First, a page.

It is our proposal in the will of God to continue to ask His favor upon and God’s support of our wonderful ministry of missions here in our Jerusalem. I have never seen a work so flower and flourish as the favor and blessing of God upon our mission program in this city. When you think of people that can’t read and write, when you think of illiterates, when you think of the lost and the poor and the downtrodden and the sub-marginal, you think of the Hottentots in Africa, and you think of the headhunters and the aborigines in Australia, and you think of the poor benighted souls who live up the Ganges toward Tibet or on the inside of Mongolia. It surprises us, surprises me, how the poor, the lost, the sub-marginal, the illiterate are right here, here. I saw a big headline in one of our newspapers, and the lower part of the whole paper was devoted to it; and then I saw it again in a magazine. One of our great institutions says they are launching a drive to teach illiterates; then it had a Dallas mark there. And I thought, "Well, whoever wrote the article was from Dallas"; never entered my mind that the thing was being done in this city, and the first sentence says that there is a major drive by one of our great Christian institutions to teach thirty thousand illiterates in Dallas, adults, how to read. Thirty thousand illiterate Dallas adults how to read; that’s the first sentence. You don’t need to go to Africa, you don’t need to go to Australia, you don’t need to go into India, or walk up and down the Ganges to find poor people, to find illiterate people, to find sub-marginal homes; you have them all around you. And Jesus says we are to begin where we are, revival here, soulwinning here, reaching these people for God here. However much we pray for and long for a great revival, the outpouring of the Spirit of God upon the darkened minds and lost souls of the heathen across the seas, Jesus says, "Here. Start here. Begin here" [Luke 24:47]. And if there’s light here and fire here and revival here, love and interest here, Jesus says it will reach out like the ripple on a little lake to the farthest shore and the humblest home. There is no finer, sweeter ministry in our church, and one for the most part, that our congregation is unacquainted with, than the ministry we have to the city of Dallas, six missions, all six of them wonderfully blessed of God, and the greatest of the six, here in our own church, in our Good Shepherd department.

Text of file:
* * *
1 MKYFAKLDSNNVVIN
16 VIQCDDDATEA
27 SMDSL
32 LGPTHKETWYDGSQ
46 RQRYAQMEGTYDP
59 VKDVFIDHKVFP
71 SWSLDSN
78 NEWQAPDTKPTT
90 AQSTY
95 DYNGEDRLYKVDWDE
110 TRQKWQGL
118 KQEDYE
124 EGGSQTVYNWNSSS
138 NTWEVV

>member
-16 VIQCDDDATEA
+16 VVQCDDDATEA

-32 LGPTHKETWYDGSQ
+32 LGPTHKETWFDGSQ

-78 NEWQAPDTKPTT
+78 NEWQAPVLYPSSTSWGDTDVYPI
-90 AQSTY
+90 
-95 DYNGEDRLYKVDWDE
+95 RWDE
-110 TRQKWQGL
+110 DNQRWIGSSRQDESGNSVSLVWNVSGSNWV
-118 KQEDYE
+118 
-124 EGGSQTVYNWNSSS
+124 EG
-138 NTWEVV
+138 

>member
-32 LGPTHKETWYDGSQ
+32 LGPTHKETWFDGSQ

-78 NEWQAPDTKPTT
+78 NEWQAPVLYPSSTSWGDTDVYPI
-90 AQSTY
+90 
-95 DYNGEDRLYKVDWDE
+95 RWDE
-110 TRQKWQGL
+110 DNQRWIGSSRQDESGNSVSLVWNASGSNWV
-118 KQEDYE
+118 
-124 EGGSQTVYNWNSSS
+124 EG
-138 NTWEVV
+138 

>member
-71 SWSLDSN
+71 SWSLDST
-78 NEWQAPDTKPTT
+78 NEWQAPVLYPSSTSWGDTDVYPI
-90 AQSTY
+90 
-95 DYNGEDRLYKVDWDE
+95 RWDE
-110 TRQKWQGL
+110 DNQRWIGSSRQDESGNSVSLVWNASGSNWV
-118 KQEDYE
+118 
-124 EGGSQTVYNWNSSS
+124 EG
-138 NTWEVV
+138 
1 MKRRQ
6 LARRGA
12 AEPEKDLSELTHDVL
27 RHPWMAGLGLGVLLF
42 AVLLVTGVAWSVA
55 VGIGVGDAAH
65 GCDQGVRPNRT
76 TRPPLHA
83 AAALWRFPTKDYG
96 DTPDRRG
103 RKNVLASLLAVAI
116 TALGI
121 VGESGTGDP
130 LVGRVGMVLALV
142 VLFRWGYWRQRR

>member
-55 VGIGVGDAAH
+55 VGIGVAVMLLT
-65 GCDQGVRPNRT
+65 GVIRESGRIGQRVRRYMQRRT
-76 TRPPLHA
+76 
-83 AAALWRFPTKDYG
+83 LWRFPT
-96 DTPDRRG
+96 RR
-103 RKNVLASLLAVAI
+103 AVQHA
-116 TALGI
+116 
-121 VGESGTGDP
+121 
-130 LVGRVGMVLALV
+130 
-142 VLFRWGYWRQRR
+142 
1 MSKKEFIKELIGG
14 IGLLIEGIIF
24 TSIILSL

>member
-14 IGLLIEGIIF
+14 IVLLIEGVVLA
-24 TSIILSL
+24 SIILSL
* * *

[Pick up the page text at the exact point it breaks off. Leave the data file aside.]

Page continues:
Edwin Markham wrote a poem of an old shoemaker, an old shoe cobbler named Conrad, who was expecting the Lord to appear to him in his shop. It was the basis of our beautiful White Christmas play about two years ago. And this is the conclusion of that beautiful poem from Edwin Markham:
While the cobbler mused, there passed his pane
A beggar drenched by the driving rain.
He called him in from the stony street,
And gave him shoes for his bruised feet.
The beggar went; there came a crone,
Her face with wrinkles of sorrow sown.
A bundle of fagots bowed her back,